We really like working with Dr. Angela Noto. As a lover of many things it’s easy to enjoy her company – pick a topic and she’s got something interesting to add. (Try it: Blackhawks to Jayhawks; classical music to Maroon 5; mysteries to biographies – and sci-fi… we recommend getting her started on our national parks though.)

Dr. Angela Noto with her husband and son

Dr. Angela Noto with her husband and son

Being the radiology geeks we are (did we just say geeks? we meant to say experts) we decided to get her talking about arthrography. And not just because she has the rare talent of being able to pronounce it, but because she has the truly rare skill of excelling in that field. Arthrography is a nuanced area of radiology.

What is it? Arthrography is the study of the cartilage and tendons to evaluate how they are in terms of tears or thinning using an injection of contrast into the joint space. It takes a gentle hand and a comforting bedside manner. In other words, you want your doctor to be skilled, smart AND nice. If you’ve got that, you’re golden. And Dr. Noto is, to us, gold.

We’d like to give her the floor for a short while and will be rolling out a series of videos by her about this subject. An interesting topic from an interesting woman. Roll camera…

August 1, 2013

HSG or Hysterosalpingogram: What to expect before you’re expecting

Hysterosalpingogram, or HSG, is a radiology procedure that uses x-rays to evaluate the uterus and fallopian tubes.  The examination is often ordered for patients experiencing difficulty in getting pregnant, women with prior fallopian tube surgery, or in women planning a reversal of prior tubal ligation.  It can be used to evaluate women who have a developmental or congenital deformity of the shape of the uterus. Some sterilization procedures (like Essure tubes) require an HSG to show the tubes are blocked.




Here’s what you can expect when you schedule an HSG:


You will be asked to schedule your appointment between days 7 through 11 of your menstrual cycle. Day 1 of your menstrual cycle is the day you start your period and the exam is done 7 – 11 days following when you are no longer bleeding. This should be a normal period – since the test uses low doses of xrays, we don’t want to do the test if there is a chance you are pregnant. The day of your exam we recommend taking ibuprofen (600 mg) 1 hour prior to your exam to limit menstrual cramping that can result from the procedure.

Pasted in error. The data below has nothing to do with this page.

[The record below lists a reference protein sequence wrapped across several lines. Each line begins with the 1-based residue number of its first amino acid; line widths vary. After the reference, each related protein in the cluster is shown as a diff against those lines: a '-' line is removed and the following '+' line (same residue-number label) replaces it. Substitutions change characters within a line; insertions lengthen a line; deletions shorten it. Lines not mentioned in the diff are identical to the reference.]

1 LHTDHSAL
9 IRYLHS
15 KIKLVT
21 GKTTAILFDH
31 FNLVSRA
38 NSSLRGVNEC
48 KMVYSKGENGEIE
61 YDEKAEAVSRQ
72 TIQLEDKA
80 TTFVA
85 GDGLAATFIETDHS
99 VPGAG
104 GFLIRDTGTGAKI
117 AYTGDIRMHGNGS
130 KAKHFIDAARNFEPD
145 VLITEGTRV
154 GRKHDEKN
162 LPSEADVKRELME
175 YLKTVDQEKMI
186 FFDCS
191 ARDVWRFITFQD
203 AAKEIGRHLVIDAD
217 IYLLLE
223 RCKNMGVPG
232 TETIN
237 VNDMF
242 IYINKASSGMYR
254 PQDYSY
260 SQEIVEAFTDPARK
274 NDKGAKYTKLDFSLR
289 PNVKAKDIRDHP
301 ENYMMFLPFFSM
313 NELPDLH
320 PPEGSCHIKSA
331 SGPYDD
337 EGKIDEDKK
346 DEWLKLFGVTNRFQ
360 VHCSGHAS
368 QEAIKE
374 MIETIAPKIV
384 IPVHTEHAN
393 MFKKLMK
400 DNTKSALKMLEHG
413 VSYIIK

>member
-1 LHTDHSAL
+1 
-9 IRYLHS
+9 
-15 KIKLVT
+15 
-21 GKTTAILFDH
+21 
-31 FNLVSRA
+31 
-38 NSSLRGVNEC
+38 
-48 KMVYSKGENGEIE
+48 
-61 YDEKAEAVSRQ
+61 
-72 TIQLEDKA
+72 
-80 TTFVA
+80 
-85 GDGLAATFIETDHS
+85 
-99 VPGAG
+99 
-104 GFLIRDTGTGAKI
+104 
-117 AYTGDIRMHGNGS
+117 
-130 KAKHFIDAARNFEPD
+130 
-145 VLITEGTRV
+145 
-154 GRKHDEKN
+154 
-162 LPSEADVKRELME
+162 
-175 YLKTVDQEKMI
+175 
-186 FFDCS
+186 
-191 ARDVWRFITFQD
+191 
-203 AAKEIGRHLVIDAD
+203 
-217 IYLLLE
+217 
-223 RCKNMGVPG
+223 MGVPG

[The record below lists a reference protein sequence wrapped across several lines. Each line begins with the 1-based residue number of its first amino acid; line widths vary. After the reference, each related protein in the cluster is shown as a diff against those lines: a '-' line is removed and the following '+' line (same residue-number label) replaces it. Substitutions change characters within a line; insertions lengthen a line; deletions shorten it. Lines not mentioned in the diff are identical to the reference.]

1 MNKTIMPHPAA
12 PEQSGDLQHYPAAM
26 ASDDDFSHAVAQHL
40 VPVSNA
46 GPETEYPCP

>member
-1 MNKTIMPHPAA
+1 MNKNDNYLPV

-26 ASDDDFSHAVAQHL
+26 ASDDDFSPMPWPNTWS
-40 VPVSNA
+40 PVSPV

The HSG procedure will require an injection of contrast medication or x-ray contrast dye.  This colorless medication is injected through a small tube, called a catheter, placed in your cervix.  The contrast material will fill your uterine cavity and then flow into your fallopian tubes.  X-ray pictures will be taken during the test.


The images produced will be interpreted by the radiologist. Often times, the radiologist can show the images to you right after the test, as many people find them interesting to see. The procedure typically lasts about 10-15 minutes, not counting the setup time.


After your HSG is completed, you may experience mild cramping or a small amount of spotting. Most women return to normal activity that day without limitation.


Results will be interpreted by the radiologist and a final report will be sent to your provider.

July 30, 2013

CT Scans for High Risk Lung Cancer Persons: Early Detection Saves Lives!

lung window, CT scanAs diagnostic radiologists, we have the unique capacity to help ensure best possible health for our patients, not via administering strong medicine to the sick, but with early detection of a disease, before one has symptoms. We say this all the time, because we experience this in our own practice all the time:  early detection saves lives.
We are excited to note that as of yesterday, the US Preventative Services Task Force (USPSTF) has made a draft recommendation for screening for lung cancer in high-risk patients. CT scans for this group of people can be  life-saving tool.
There have been decades of research dedicated to determining the best way to detect lung cancer and detection at a stage that is most treatable. Lung cancer is the #1 cause of cancer death in the US and causes more deaths than breast, prostate and colon cancer combined. Lung cancer is often caught late; with only a one-in-ten chance of survival. Patients detected early, before symptoms arise, may have a greater chance of a cure.
The USPSTF has researched methods of early detection and concluded that low-dose CT scans for certain portions of the population can be beneficial in terms of lung cancer. So, smokers and former smokers alike, listen to this please:
Together, we can help save lives. Please share this valuable information with those you care about. (And please care about yourself enough to stop smoking; there are resources available for that as well.) Please talk to your medical care provider to see if you are a candidate for CT lung screening. We’ll be cheering you on for your best possible health the whole way!